Where "Leadership" is a subject (and mostly it isn't—certainly not in the U.K.) on MBA programs, the focus is on the interpersonal roles through which executives relate to others.

    What's missing is any clear attempt to "grow the person to grow the leader" who makes sound decisions. This used to be called "character formation," and needs to be distinguished from courses in ethics. Without it, techniques for control and manipulation of others predominate over genuine people skills based on self-awareness and self-mastery.

    You can't give out what you don't have. But without a formation process in the B-School, the academic community has no way of consistently producing "level five" leaders. And isn't that what the educational process is all about?

     
     
     
    • Umar Khalid
    • Associate, TMT Ventures

    The old adage "you get what you deserve," is probably true for business school admissions. Like their corporate counterparts, B-schools will never be able to gauge the candidates in black and white. The best strategy then is perhaps to focus inward and nurture in its own people and systems the kind of qualities that it wants to see in its students.

    Focusing inward as a means of gaining command over one's environment is a well-traversed ideology in many social philosophies. In the orient, for instance, poets like Rumi and Iqbal have called this concept Khudi—or educated ego, when roughly translated.

    Applied in the context of B-schools, such ethos would be reflected in the quality and depth with which admission systems and personnel evaluate applicants. How good they will be at identifying desirable traits is directly proportional to the extent they possess such traits themselves.

    Such an honorable ecosystem of people and the processes that they create should be able to relate to its own kind on a very deep and personal level—exactly the place moral choices are made.

     
     
     
    • Bob Hardwick
    • Senior Sales Executive, CPRi Inc.

    Diversity in the workplace is an important competitive advantage. In this context, diversity can be defined as a mixture of varying experience, attitudes, backgrounds, and value systems. This diversity can result in a workplace that constantly examines its business practices through the lens of multiple viewpoints. I would hate to see the B-schools build a "profile" of an acceptable student and future leader. Many of our future best and brightest might be excluded. (Would we have been admitted?) We should learn the lessons of modern politics: Too much scrutiny only serves those who seek to tear down, not build up.

     
     
     
    • Jasper F. Ho
    • HBS MBA 1981, Business and Market Research Specialist, Air Products and Chemicals, Inc.

    I think business leaders, whether or not they have MBAs, should learn early in their careers the rationale for honesty and integrity: Business is not the culmination of one-shot get-rich quick schemes but the building of long-term, mutually-beneficial relationships with all the stakeholders in that business from shareholders, to employees, to customers, to suppliers, to communities, and to the world-at-large. Businesses are composed of people and relationships built on trust and mutual dependencies. Dishonesty breeds distrust and the resulting public ill will creates pressures for more unnecessary laws and regulations that ultimately strangles individual initiatives, economic freedom and eventually, personal liberties for the perpetrators and for everyone in society.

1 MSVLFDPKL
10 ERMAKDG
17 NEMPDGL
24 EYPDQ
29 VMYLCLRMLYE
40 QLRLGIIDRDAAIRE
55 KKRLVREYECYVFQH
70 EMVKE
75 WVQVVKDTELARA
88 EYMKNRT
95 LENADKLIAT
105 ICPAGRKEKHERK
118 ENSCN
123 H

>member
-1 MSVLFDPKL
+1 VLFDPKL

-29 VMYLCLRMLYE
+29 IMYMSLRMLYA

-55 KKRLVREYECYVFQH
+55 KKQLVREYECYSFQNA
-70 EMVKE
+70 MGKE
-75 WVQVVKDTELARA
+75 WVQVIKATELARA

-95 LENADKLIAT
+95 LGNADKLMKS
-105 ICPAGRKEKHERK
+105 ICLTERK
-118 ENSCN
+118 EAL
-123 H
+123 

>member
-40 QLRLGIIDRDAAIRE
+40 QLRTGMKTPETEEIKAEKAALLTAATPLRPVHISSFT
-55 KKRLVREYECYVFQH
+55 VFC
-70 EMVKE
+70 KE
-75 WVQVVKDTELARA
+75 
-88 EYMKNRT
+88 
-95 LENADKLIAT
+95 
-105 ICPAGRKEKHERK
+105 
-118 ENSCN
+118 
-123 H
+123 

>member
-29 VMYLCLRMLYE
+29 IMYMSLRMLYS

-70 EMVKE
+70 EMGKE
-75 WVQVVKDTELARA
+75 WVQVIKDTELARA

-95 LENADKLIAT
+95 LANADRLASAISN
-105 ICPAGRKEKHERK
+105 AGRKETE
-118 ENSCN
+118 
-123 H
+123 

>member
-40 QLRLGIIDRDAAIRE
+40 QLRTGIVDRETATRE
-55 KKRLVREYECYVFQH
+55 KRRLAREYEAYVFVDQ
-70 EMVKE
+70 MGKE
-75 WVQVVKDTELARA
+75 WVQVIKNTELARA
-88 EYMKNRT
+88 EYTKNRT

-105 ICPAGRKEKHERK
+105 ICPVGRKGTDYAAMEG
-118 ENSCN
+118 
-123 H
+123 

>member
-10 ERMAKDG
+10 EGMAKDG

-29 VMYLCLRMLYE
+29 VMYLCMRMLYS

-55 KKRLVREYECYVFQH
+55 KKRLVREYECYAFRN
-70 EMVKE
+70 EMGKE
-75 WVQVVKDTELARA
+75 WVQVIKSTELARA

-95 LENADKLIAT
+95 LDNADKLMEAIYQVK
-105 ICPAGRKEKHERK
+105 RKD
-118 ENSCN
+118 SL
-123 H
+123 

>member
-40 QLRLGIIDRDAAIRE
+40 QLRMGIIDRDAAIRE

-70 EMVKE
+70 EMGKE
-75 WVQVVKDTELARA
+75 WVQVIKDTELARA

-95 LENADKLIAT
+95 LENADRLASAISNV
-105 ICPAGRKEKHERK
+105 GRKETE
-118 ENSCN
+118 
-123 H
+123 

While MBA schools like Harvard can not be expected to guarantee that every graduate has personal integrity, I agree that Harvard can and must screen its MBA applicants as thoroughly as possible. This can be done by asking applicants to show the following:

    1. A History of selfless duty in the service of the community in leadership roles and in individual contributor roles.

    2. Essays that require self-reflection on moral/ethical issues, especially a real-life situation the applicant has had to wrestle with.

    3. A detailed multiple-choice questionnaire posing moral and ethical situation questions.

    4. Letters of recommendation to comment on the applicant's exercise of leadership or judgment in an ethical situation.

    Then throughout the two years for the MBA, MBA wannabes should have case studies that have ethical issues woven into the management discussion. Companies with good ethical practices and bad ethical practices should be profiled, contrasted, and discussed. MBA wannabes should be exposed to situations that require moral vigilance—such as compensation methods that tend to elicit short-term destructive decisions by managers, industries/businesses that are prone to illegal price-fixing or shorting the customer, etc.

    Helping future managers construct frameworks for making ethical decisions consciously—weighing the pros and cons to all stakeholders, including that of the decision maker's own future, carefully. Always impress upon future managers the fact that with a Harvard MBA, unlike folks with lesser degrees, they can and should easily walk out of ethically hazardous situations—money for most Harvard MBA's is just a scorecard as opposed to a life-or-death situation. Preserving one's reputation for honesty and fair dealing should be at all times the paramount, non-negotiable goal. After all, if easy money was our goal, we should not invest in the time, effort, or cost of a Harvard MBA with so many illicit fortunes available to those with lesser talent.